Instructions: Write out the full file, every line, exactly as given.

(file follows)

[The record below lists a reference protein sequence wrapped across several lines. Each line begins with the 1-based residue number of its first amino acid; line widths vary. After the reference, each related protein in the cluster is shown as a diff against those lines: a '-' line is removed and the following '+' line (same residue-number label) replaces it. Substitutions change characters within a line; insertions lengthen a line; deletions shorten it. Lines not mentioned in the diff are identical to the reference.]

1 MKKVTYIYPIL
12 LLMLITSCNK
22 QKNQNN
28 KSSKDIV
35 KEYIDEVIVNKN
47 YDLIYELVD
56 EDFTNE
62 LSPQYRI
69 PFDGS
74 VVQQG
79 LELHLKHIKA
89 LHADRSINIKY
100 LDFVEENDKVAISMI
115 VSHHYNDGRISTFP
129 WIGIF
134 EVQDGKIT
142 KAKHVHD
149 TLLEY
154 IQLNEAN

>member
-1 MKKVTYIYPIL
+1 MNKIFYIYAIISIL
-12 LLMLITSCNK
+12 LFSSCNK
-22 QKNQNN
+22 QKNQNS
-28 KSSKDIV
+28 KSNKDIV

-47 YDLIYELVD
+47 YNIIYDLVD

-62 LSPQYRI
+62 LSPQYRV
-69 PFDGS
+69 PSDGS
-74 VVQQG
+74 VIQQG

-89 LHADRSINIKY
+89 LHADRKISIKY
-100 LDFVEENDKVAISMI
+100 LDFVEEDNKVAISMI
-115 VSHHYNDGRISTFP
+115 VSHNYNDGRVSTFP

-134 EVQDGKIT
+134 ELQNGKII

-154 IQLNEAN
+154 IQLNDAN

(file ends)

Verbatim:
[The record below lists a reference protein sequence wrapped across several lines. Each line begins with the 1-based residue number of its first amino acid; line widths vary. After the reference, each related protein in the cluster is shown as a diff against those lines: a '-' line is removed and the following '+' line (same residue-number label) replaces it. Substitutions change characters within a line; insertions lengthen a line; deletions shorten it. Lines not mentioned in the diff are identical to the reference.]

1 MKKVTYIYPIL
12 LLMLITSCNK
22 QKNQNN
28 KSSKDIV
35 KEYIDEVIVNKN
47 YDLIYELVD
56 EDFTNE
62 LSPQYRI
69 PFDGS
74 VVQQG
79 LELHLKHIKA
89 LHADRSINIKY
100 LDFVEENDKVAISMI
115 VSHHYNDGRISTFP
129 WIGIF
134 EVQDGKIT
142 KAKHVHD
149 TLLEY
154 IQLNEAN

>member
-1 MKKVTYIYPIL
+1 MNKIFYIYAIISIL
-12 LLMLITSCNK
+12 LFSSCNK
-22 QKNQNN
+22 QKNQNS
-28 KSSKDIV
+28 KSNKDIV

-47 YDLIYELVD
+47 YNIIYDLVD

-62 LSPQYRI
+62 LSPQYRV
-69 PFDGS
+69 PSDGS
-74 VVQQG
+74 VIQQG

-89 LHADRSINIKY
+89 LHADRKISIKY
-100 LDFVEENDKVAISMI
+100 LDFVEEDNKVAISMI
-115 VSHHYNDGRISTFP
+115 VSHNYNDGRVSTFP

-134 EVQDGKIT
+134 ELQNGKII

-154 IQLNEAN
+154 IQLNDAN